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    LogosConstruct a Memorable Conclusion

    • Conclusion includes:

      • Restatement of what audience should remember

      • Device to establish memorable closure


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    Create a Memorable ConclusionRepetition or Restatement

    • What audience should remember:

      • The speaking goal

      • One of the major points

      • All of the major points

      • A summary of all of the above


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    Create a Memorable ConclusionEstablish Closure

    • Methods to attract audience used for closure create a cohesive message

    • Other means to establish closure:

      • Expression of appreciation

      • Personal comment to issue

      • A question posed as challenge

      • Startling statement

      • Reference to attention grabber

    • Example: Closure


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    Taking StockPlan Your Conclusion

    • Complete the worksheet:

      • Points for audience to remember?

      • How to establish closure?


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    LogosInsert Transitions to Connect and Show Relationships

    • Transitions show relationships of ideas from point to point

    • Transitions:

      • Words

      • Phrases

      • Sentences

    • Longer parts need a longer transition


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    Insert Transitions to Show RelationshipsWord Transitions

    • Word transitions

      • “First, I will show you…”

      • also, and, again, finally, furthermore, therefore, next

    • Example: Word Transition


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    Insert Transitions to Show RelationshipsPhrase Transitions

    • Phrase transitions within key point

      • “In addition, a second concern is…”

      • For example, in addition, in other words, on the one hand/on the other hand, more importantly

    • Example: Phrase Transition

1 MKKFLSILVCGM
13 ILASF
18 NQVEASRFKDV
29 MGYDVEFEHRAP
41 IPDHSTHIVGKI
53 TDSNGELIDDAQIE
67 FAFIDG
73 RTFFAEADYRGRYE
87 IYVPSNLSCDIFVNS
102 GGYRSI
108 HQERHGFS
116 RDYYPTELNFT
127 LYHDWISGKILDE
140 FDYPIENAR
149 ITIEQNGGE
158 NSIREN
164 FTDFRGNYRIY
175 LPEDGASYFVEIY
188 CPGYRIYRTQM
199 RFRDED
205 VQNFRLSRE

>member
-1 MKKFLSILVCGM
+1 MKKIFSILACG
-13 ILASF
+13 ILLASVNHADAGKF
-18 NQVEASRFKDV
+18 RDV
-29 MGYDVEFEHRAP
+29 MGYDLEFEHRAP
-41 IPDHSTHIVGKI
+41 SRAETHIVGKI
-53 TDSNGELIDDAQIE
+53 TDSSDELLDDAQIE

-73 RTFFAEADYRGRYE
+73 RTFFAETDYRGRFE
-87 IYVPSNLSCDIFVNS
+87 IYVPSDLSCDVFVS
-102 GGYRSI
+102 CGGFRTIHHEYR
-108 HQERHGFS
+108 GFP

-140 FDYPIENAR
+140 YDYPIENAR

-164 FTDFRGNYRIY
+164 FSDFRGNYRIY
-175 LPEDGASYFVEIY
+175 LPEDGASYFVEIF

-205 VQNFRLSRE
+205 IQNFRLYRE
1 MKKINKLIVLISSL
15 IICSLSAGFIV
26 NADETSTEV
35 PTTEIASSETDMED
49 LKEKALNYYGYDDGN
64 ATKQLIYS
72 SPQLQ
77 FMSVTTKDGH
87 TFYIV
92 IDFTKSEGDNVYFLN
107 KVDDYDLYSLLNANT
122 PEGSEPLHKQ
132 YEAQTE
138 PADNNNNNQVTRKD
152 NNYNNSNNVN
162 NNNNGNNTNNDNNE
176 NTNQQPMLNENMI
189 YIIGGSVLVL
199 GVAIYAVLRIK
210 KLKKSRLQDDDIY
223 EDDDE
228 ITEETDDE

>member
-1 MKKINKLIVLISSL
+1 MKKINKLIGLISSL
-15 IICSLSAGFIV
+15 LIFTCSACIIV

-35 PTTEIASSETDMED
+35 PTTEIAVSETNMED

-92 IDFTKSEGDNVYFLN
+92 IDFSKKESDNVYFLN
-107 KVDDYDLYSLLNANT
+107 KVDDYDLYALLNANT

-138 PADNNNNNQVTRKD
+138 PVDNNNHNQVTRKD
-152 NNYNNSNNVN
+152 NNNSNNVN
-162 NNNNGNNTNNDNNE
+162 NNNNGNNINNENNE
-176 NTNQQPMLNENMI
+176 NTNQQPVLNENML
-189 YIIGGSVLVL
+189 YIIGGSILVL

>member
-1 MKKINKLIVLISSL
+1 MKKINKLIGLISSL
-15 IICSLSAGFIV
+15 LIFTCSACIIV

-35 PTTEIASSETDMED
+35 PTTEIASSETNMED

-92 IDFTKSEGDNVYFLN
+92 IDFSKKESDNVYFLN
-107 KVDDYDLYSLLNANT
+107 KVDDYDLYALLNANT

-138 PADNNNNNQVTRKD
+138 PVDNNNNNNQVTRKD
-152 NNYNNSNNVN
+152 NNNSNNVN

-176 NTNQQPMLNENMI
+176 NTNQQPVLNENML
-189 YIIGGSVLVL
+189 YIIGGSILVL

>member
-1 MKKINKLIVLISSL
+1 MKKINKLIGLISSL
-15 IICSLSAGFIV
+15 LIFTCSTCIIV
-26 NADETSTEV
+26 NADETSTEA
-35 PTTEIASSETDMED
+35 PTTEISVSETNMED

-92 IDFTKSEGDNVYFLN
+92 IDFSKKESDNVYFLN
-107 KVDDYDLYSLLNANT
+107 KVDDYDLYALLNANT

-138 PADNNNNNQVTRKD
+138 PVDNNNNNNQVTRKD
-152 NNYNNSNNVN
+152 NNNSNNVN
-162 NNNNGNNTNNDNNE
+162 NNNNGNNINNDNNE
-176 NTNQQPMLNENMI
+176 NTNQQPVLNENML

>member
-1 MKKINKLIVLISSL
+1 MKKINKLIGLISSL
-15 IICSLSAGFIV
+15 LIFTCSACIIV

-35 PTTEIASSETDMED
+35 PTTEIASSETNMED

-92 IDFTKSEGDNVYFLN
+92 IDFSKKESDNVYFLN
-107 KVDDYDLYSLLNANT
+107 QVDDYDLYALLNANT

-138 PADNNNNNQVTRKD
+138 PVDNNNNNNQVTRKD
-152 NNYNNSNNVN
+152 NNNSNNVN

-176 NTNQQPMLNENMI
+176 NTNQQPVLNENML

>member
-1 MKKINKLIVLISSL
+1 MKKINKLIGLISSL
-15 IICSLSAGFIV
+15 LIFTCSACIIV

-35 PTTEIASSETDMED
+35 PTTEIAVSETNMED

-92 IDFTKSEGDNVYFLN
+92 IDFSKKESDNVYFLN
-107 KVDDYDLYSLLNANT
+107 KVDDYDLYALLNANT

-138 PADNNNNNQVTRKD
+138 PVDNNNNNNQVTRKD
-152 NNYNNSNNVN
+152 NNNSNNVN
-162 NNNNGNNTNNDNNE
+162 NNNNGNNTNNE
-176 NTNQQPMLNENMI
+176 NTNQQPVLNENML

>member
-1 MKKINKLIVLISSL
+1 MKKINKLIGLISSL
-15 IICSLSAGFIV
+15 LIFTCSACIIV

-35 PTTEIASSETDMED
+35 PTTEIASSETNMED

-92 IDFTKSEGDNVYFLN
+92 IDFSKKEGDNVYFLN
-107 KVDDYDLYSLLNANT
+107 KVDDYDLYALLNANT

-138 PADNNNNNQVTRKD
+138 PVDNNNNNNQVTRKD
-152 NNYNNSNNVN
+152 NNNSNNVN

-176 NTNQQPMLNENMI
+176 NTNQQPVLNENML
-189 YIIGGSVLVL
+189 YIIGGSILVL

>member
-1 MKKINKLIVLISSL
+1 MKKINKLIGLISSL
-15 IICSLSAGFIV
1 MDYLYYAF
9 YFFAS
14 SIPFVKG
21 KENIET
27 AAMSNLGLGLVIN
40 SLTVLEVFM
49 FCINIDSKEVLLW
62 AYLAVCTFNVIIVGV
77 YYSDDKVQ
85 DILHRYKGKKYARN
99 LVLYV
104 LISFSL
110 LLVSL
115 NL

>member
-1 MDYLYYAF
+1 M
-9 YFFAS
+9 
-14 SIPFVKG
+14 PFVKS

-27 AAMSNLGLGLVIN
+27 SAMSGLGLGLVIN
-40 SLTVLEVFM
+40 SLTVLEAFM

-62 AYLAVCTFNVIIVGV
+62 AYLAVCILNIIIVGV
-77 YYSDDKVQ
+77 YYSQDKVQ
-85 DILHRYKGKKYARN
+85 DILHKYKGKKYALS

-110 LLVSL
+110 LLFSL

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    Insert Transitions to Show Relationships Sentence Transitions

    • Sentence transitions to create cohesion between key points

      • “We have just discussed ______. Now I would like to speak to you about ____.”

    • Example: Sentence Transition


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    Taking StockPlanning Transitions

    • Develop a key word outline

    • Place an “X” where transition will show relationships of ideas

    • Next to “X”, indicate a “W” a “P” or a “S” to insert word, phrase, or sentence transition


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    Tips for Developing a Group/Team Presentation

    • Preparation: Assign responsibilities for researching specific information

    • Division of Duties: Each member is assigned main part of presentation

    • Transitions: Each speaker provides a transition to next speaker

    • Managing Q & A: One person fields audience questions and delegates to members

    • Etiquette: When colleague speaks, keep eyes on him/her

    • Example: Group Responsibility for Question


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    Presentation Check List

    A. Planning the presentation

    ___ State the speaking goal

    ___ Develop a speaker profile

    ___ Conduct an audience analysis

    B. Organizing the presentation

    ___ Identify key points

    ___ Support key points with 2-3 pieces of information

    ___ Arrange key points in logical organizational framework

    ___ Create an ear-catching introduction

    ___ Construct a memorable conclusion

    ___ Insert transitions

    C. Delivering the presentation

    ___ Prepare visual support

    ___ Practice

    ___ Reduce notes during practice


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    Presenting with ConfidenceBefore the Presentation

    ___ Practice

    ___ Practice in front of mirror

    ___ Practice before supportive colleagues

    ___ Practice with visual support

    ___ Practice in the environment the speech will be given

    ___ End each speech as many times as it is begun

    ___ Eliminate notes as confidence develops

    ___ Mark reminder comments legibly on notes

    ___ Time presentation


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    Presenting with ConfidenceThe Day of the Presentation

    __ Channel nervous energy through workout or physical

    activity

    ___ Eat carefully (some food but no heavy meals)

    ___ Choose appropriate, comfortable clothing

    ___ Check notes and other equipment

    ___ While waiting turn, take long, deep breaths


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    Presenting with ConfidenceDuring the Presentation

    __ Set glass of water nearby

    ___ Organize visual support

    ___ Check technology if using

    ___ Check order of notes

    ___ Make eye contact with listeners

    ___ Take deep breath

    ___ Begin talk


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    Presenting with ConfidenceAfter the Presentation

    __ Ask trusted colleagues for feedback

    ___ Make notes of strengths and areas to improve for

    next presentation

    ___ Consider motivation for audience questions